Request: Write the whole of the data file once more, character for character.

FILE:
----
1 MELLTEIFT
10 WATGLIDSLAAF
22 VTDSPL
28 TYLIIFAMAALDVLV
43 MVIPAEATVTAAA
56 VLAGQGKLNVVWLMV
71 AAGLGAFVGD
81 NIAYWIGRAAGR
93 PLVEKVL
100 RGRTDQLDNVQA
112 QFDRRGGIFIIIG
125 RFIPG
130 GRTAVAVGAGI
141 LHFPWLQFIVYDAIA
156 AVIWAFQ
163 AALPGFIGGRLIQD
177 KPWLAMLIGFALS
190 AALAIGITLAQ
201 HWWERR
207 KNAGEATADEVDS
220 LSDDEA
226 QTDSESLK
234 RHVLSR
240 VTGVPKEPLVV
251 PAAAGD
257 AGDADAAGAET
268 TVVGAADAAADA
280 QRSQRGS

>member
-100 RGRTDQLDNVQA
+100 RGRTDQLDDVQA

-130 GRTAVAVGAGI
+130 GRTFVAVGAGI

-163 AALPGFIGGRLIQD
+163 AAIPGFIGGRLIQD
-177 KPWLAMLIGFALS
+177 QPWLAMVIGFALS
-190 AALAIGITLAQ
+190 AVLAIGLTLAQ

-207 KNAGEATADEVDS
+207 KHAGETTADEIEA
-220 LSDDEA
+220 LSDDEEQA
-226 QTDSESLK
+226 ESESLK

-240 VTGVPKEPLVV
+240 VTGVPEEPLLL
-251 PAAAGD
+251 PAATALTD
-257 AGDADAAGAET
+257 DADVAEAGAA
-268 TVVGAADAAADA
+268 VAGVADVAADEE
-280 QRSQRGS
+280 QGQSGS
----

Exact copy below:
1 MELLTEIFT
10 WATGLIDSLAAF
22 VTDSPL
28 TYLIIFAMAALDVLV
43 MVIPAEATVTAAA
56 VLAGQGKLNVVWLMV
71 AAGLGAFVGD
81 NIAYWIGRAAGR
93 PLVEKVL
100 RGRTDQLDNVQA
112 QFDRRGGIFIIIG
125 RFIPG
130 GRTAVAVGAGI
141 LHFPWLQFIVYDAIA
156 AVIWAFQ
163 AALPGFIGGRLIQD
177 KPWLAMLIGFALS
190 AALAIGITLAQ
201 HWWERR
207 KNAGEATADEVDS
220 LSDDEA
226 QTDSESLK
234 RHVLSR
240 VTGVPKEPLVV
251 PAAAGD
257 AGDADAAGAET
268 TVVGAADAAADA
280 QRSQRGS

>member
-100 RGRTDQLDNVQA
+100 RGRTDQLDDVQA

-130 GRTAVAVGAGI
+130 GRTFVAVGAGI

-163 AALPGFIGGRLIQD
+163 AAIPGFIGGRLIQD
-177 KPWLAMLIGFALS
+177 QPWLAMVIGFALS
-190 AALAIGITLAQ
+190 AVLAIGLTLAQ

-207 KNAGEATADEVDS
+207 KHAGETTADEIEA
-220 LSDDEA
+220 LSDDEEQA
-226 QTDSESLK
+226 ESESLK

-240 VTGVPKEPLVV
+240 VTGVPEEPLLL
-251 PAAAGD
+251 PAATALTD
-257 AGDADAAGAET
+257 DADVAEAGAA
-268 TVVGAADAAADA
+268 VAGVADVAADEE
-280 QRSQRGS
+280 QGQSGS